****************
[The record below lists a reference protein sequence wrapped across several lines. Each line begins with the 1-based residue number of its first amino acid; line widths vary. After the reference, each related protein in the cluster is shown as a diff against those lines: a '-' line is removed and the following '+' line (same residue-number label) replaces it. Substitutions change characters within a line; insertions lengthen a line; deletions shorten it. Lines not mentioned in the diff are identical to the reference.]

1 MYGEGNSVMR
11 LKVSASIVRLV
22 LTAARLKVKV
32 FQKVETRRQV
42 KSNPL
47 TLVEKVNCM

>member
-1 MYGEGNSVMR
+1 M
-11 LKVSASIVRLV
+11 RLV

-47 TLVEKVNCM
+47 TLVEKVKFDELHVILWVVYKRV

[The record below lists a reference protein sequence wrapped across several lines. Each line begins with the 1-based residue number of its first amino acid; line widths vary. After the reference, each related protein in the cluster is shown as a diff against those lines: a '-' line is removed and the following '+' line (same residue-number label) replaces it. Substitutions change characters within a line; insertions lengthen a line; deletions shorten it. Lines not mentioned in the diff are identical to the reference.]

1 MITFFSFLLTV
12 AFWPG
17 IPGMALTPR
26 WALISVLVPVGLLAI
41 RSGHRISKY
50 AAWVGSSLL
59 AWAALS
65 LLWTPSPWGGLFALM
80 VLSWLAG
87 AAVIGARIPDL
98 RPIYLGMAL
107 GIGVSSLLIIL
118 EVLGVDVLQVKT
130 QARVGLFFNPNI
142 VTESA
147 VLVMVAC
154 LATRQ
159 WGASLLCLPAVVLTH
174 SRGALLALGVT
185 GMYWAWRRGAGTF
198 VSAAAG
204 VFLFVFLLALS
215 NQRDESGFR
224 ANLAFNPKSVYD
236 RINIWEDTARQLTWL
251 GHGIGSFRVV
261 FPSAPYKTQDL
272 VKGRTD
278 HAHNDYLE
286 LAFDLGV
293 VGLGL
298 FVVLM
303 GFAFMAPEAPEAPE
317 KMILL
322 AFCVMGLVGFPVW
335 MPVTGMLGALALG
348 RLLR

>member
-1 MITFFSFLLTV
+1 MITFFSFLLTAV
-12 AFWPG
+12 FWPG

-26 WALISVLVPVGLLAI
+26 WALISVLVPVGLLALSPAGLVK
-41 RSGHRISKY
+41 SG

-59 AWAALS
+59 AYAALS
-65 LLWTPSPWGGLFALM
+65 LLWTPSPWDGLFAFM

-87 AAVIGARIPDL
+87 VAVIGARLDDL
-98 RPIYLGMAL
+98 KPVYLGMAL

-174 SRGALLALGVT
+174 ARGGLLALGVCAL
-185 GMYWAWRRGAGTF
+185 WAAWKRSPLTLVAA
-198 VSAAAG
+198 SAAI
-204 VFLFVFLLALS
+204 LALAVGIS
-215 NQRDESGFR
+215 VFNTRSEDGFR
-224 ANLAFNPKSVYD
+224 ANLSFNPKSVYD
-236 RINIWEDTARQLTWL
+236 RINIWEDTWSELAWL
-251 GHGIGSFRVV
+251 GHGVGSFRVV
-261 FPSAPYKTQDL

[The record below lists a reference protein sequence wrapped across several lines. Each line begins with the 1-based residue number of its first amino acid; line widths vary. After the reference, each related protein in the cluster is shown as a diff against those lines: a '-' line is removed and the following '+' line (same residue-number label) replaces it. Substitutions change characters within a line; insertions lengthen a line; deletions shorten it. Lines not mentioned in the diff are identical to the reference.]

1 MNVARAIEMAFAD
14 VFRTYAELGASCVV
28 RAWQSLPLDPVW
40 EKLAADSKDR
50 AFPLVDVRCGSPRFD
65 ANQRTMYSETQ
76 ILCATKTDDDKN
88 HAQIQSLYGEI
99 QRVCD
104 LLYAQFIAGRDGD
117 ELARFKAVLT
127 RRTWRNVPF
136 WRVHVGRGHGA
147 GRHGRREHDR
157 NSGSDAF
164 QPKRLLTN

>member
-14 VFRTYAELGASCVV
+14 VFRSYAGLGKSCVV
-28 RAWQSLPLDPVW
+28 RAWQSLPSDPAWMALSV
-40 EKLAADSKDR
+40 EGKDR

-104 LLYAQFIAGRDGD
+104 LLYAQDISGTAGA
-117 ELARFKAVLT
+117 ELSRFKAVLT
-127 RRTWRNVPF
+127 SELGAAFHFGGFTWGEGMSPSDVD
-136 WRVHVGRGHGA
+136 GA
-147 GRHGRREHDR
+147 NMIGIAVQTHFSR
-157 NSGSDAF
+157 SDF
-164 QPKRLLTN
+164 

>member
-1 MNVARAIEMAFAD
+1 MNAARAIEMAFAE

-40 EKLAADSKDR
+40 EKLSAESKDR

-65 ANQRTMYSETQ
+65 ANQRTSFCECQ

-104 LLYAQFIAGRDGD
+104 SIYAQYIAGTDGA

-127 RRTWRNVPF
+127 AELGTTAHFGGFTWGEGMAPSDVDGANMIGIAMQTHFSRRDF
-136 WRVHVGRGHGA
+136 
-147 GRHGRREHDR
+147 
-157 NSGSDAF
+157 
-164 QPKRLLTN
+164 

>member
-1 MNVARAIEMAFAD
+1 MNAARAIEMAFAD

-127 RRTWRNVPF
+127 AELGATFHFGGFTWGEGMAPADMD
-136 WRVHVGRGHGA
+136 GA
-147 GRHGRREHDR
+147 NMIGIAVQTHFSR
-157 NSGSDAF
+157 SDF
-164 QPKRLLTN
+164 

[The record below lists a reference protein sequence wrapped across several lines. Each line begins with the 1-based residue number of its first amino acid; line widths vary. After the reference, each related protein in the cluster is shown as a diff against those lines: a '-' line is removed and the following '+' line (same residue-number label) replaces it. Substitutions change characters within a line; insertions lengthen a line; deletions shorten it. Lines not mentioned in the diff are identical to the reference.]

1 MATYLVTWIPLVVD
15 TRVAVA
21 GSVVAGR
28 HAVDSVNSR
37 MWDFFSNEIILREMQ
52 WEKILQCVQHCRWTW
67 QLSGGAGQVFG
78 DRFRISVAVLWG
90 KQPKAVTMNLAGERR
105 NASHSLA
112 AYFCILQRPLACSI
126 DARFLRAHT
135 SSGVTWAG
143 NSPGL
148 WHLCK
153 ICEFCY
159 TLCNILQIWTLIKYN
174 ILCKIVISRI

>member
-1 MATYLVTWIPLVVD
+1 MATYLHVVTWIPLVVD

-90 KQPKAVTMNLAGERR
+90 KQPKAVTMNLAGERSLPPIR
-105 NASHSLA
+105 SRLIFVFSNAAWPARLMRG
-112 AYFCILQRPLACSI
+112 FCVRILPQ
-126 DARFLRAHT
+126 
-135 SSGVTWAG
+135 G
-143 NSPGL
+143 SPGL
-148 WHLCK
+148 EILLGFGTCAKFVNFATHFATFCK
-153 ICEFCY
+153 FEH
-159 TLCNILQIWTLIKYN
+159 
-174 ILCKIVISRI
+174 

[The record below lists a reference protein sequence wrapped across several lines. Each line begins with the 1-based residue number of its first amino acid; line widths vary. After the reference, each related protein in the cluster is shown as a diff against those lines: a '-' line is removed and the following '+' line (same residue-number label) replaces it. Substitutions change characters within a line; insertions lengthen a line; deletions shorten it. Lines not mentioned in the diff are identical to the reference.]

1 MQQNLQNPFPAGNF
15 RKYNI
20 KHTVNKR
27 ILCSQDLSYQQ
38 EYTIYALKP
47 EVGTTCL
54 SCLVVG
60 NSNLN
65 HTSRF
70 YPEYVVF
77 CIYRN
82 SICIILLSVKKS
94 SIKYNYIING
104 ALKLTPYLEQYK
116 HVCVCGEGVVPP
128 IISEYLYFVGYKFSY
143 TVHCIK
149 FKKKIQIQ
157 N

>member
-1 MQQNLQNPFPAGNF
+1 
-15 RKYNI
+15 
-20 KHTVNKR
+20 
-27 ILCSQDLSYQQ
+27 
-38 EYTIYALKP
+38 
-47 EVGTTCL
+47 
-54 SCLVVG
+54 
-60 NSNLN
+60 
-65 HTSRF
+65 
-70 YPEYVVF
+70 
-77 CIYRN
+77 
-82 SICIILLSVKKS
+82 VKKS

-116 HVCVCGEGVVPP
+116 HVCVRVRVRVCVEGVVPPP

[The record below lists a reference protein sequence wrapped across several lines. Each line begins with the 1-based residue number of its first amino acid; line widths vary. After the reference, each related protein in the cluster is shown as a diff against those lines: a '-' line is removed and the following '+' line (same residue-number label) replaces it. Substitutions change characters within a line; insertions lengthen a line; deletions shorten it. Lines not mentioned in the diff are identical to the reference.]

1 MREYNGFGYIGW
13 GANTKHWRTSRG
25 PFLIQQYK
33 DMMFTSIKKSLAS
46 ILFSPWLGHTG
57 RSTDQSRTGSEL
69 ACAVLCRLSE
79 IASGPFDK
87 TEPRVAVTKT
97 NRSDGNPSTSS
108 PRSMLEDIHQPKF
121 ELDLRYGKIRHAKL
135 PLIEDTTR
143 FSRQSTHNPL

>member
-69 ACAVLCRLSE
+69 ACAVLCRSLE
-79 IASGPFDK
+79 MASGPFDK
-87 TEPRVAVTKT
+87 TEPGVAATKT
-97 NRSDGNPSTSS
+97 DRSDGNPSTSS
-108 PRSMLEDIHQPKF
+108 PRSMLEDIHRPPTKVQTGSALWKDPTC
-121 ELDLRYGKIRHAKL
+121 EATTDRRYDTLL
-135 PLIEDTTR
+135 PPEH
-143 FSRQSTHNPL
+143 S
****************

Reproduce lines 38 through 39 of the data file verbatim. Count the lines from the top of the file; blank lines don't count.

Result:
215 NQRDESGFR
224 ANLAFNPKSVYD